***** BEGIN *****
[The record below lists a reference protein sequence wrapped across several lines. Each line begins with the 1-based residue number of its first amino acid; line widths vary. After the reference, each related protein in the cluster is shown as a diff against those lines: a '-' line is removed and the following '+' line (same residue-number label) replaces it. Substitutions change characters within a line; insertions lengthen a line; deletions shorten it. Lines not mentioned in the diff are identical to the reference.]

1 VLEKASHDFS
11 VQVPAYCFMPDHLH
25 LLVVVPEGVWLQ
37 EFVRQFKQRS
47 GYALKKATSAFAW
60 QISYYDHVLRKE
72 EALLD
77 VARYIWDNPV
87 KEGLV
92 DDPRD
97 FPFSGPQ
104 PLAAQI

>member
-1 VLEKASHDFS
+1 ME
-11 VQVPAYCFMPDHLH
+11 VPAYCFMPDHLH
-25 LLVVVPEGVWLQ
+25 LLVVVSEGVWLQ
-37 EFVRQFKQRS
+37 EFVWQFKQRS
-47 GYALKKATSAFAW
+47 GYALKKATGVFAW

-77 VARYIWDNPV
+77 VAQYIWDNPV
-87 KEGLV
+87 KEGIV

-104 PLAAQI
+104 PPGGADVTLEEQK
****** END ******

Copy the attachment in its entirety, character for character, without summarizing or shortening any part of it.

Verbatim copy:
[The record below lists a reference protein sequence wrapped across several lines. Each line begins with the 1-based residue number of its first amino acid; line widths vary. After the reference, each related protein in the cluster is shown as a diff against those lines: a '-' line is removed and the following '+' line (same residue-number label) replaces it. Substitutions change characters within a line; insertions lengthen a line; deletions shorten it. Lines not mentioned in the diff are identical to the reference.]

1 VLEKASHDFS
11 VQVPAYCFMPDHLH
25 LLVVVPEGVWLQ
37 EFVRQFKQRS
47 GYALKKATSAFAW
60 QISYYDHVLRKE
72 EALLD
77 VARYIWDNPV
87 KEGLV
92 DDPRD
97 FPFSGPQ
104 PLAAQI

>member
-1 VLEKASHDFS
+1 ME
-11 VQVPAYCFMPDHLH
+11 VPAYCFMPDHLH
-25 LLVVVPEGVWLQ
+25 LLVVVSEGVWLQ
-37 EFVRQFKQRS
+37 EFVWQFKQRS
-47 GYALKKATSAFAW
+47 GYALKKATGVFAW

-77 VARYIWDNPV
+77 VAQYIWDNPV
-87 KEGLV
+87 KEGIV

-104 PLAAQI
+104 PPGGADVTLEEQK